The typical California home's biggest area of water usage is beyond its four walls: its outdoor landscaping. So in the face of drought, tens of thousands of Los Angeles homeowners made a change last summer, reports the Times, swapping their grass for artificial turf, gravel, or drought-tolerant shrubs. And while water-conserving efforts have been indisputably successful—urban Californians cut their water consumption 21.5% in June as compared to June 2013,the Mercury News reports—a trio of landscaper designer wrote an op-ed in the Times last summer about an unwanted effect of "gravelscaping": hotter days due to fewer plants and trees "transpir[ing] moisture to cool the air." Now, researchers at the University of Southern California have run various land-cover scenarios to determine whether that's so.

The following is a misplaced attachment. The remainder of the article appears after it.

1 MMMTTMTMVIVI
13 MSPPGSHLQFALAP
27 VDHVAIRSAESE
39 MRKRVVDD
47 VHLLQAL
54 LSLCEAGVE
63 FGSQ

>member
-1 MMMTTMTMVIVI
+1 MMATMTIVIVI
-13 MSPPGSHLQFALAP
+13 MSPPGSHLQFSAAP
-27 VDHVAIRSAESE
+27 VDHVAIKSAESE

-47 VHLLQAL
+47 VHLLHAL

In a nutshell, LA's daytime temps would be up to 3.4 degrees warmer thanks to the dramatic reduction in irrigation if the city went entirely without lawns. But, as they report this week in Geophysical Research Letters, if those lawns were replaced with drought-tolerant vegetation (as opposed to pavers and gravel), there would be a 5.4 degree dip in nighttime temps to more than make up for the daytime warming—a phenomenon they hadn't foreseen. "In retrospect, it makes sense that reducing soil moisture would change the thermal properties of the soil and surface-atmosphere coupling in this way," researcher George Ban-Weiss says. And if drought-tolerant shrubs were substituted for lawns and trees, daytime temps would dip 0.4 degrees thanks to unhindered sea breezes, not that the researchers are endorsing a tree-less LA. (Read more drought stories.)